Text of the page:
When we presented that test early on, literally the first day of shooting, it was an interesting presentation. Because we had Josh Brolin in there, we had [Marvel Studios president] Kevin Feige and all the Marvel executives in there, we had the Russo brothers. And me and my digital effects supervisor hiding in the corner, trying not to make too much of our presence known, and just waiting as Josh Brolin was checking this out. Everyone else was excited about it, but it was really important to get Josh’s feedback on it as well, and he really loved it. I think what was really great about his reaction was his sense that he did not, as an actor, need to overplay the acting. When we did this test, he was doing it as a pretty casual conversation. He wasn’t trying to push it over the top for technical reasons, like, “Maybe if I push it over the top, it won’t get filtered as much, and what I’m trying to do will come through.”
But what he saw in the test was that even in a very casual performance, a lot of subtle facial details were coming through. So moving forward, he was able to just play it as subtle as he wanted to, or intense, or whatever. It was all not getting filtered out [in the motion-capture process]. I think there was a huge sigh of relief in the room, that in fact, we could pull this off, that this was gonna work. And obviously since that time — since the shooting, and then a year and a half, two years later, when we finally finished the film — a lot of that was improved greatly. We were really happy with the results and worked very hard to make that happen technically and visually.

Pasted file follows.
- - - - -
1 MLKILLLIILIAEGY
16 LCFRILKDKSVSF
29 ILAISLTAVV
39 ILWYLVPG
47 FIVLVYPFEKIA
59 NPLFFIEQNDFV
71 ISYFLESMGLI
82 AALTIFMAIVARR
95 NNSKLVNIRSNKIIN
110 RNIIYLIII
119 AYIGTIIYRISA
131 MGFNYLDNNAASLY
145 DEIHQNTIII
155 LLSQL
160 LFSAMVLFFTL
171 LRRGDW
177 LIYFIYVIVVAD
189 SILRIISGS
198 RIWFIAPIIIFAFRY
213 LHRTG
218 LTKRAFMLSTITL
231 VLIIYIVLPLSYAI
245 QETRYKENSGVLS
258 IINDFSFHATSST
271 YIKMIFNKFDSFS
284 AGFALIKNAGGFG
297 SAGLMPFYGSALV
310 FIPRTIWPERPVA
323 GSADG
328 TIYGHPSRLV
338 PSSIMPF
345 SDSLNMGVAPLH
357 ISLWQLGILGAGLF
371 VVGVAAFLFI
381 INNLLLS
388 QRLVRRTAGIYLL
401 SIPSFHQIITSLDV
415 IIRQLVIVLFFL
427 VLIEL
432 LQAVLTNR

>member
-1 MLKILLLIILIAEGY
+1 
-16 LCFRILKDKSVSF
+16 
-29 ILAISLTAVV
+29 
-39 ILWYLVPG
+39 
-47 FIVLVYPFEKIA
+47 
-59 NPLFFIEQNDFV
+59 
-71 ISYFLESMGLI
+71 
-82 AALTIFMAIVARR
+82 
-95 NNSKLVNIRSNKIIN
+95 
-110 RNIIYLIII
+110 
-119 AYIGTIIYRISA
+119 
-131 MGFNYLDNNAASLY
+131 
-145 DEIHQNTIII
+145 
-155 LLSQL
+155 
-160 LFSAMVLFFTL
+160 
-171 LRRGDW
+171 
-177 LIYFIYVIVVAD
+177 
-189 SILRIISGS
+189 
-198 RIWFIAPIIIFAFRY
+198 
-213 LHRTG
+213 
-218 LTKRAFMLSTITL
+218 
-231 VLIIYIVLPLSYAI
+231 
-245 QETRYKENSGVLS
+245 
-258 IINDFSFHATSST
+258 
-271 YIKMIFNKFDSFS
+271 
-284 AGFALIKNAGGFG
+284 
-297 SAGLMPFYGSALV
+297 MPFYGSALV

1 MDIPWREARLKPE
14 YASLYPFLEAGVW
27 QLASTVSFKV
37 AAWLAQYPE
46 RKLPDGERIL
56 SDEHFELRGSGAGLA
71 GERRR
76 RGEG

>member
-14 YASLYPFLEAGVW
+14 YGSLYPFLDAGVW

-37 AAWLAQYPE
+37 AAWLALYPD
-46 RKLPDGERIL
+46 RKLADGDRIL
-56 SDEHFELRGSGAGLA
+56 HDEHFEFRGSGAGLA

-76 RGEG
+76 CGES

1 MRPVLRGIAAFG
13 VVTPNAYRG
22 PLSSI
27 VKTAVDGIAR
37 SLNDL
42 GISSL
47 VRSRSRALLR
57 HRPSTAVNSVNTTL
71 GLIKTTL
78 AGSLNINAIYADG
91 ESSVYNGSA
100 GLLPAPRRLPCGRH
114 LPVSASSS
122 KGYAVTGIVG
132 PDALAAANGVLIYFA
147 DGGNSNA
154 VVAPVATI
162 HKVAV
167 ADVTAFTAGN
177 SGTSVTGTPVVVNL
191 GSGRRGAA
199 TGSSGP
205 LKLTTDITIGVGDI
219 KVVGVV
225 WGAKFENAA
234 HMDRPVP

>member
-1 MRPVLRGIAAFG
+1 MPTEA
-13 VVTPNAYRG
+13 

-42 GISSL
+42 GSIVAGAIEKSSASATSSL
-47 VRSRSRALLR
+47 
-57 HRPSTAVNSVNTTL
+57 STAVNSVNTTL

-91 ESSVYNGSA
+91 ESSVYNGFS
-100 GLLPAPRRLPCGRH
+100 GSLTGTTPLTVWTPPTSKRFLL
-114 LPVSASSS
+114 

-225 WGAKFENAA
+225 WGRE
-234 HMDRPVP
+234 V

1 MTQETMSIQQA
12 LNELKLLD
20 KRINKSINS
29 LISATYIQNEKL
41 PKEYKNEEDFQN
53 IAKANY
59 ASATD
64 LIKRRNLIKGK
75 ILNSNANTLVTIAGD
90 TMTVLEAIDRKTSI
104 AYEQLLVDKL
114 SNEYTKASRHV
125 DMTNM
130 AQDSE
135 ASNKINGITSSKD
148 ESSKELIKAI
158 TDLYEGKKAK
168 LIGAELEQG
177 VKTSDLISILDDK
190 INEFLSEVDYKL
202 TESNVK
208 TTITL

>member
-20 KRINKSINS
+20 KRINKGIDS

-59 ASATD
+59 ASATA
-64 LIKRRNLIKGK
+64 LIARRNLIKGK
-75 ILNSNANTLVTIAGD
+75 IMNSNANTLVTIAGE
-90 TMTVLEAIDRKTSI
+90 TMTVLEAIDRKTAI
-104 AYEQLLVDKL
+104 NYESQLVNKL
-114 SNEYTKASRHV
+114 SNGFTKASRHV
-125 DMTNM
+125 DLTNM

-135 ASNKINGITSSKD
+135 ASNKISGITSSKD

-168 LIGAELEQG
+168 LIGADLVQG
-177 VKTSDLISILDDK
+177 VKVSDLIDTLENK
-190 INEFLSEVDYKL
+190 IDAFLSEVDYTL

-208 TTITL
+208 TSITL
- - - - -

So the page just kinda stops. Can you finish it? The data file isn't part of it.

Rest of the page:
Thanos has been around for decades in the comics and has already appeared in the movies. How did his design change this time around?
We certainly started with the historical design, then we got an update as a digital sculpt from the Marvel Art Department. Then we took it from there, where we would slightly tweak the proportions of the eyes, and the relationship of the eyes to the mouth, for example, slightly toward Brolin. There’s a balance to be had between Brolin and the historical Thanos character, for sure, and we tried to find that balance, but we did introduce more of Brolin I think than in previous Thanoses in the films. I think, all in all, that helps in the overall performance matching, and getting a little closer to feeling what Brolin was doing with the character as well. Then, of course, the details of the costume and the textural detail of the skin, these are all things that took months, and maybe even close to a year, of going back and forth between Marvel and our teams.